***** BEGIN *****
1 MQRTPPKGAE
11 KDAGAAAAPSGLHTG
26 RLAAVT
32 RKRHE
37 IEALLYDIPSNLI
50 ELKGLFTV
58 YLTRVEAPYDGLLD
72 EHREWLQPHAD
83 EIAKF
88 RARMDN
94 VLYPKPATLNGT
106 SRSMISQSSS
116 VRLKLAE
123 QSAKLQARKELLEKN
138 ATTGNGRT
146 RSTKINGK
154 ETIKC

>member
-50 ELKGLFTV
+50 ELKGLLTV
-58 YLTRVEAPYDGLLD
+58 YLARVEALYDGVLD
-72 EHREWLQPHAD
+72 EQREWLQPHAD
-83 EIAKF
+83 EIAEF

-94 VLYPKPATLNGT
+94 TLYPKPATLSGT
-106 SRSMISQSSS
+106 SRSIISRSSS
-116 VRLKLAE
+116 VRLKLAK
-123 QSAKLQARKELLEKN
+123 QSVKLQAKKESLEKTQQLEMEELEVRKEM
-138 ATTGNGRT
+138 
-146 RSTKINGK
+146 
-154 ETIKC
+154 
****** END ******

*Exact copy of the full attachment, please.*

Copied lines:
1 MQRTPPKGAE
11 KDAGAAAAPSGLHTG
26 RLAAVT
32 RKRHE
37 IEALLYDIPSNLI
50 ELKGLFTV
58 YLTRVEAPYDGLLD
72 EHREWLQPHAD
83 EIAKF
88 RARMDN
94 VLYPKPATLNGT
106 SRSMISQSSS
116 VRLKLAE
123 QSAKLQARKELLEKN
138 ATTGNGRT
146 RSTKINGK
154 ETIKC

>member
-50 ELKGLFTV
+50 ELKGLLTV
-58 YLTRVEAPYDGLLD
+58 YLARVEALYDGVLD
-72 EHREWLQPHAD
+72 EQREWLQPHAD
-83 EIAKF
+83 EIAEF

-94 VLYPKPATLNGT
+94 TLYPKPATLSGT
-106 SRSMISQSSS
+106 SRSIISRSSS
-116 VRLKLAE
+116 VRLKLAK
-123 QSAKLQARKELLEKN
+123 QSVKLQAKKESLEKTQQLEMEELEVRKEM
-138 ATTGNGRT
+138 
-146 RSTKINGK
+146 
-154 ETIKC
+154 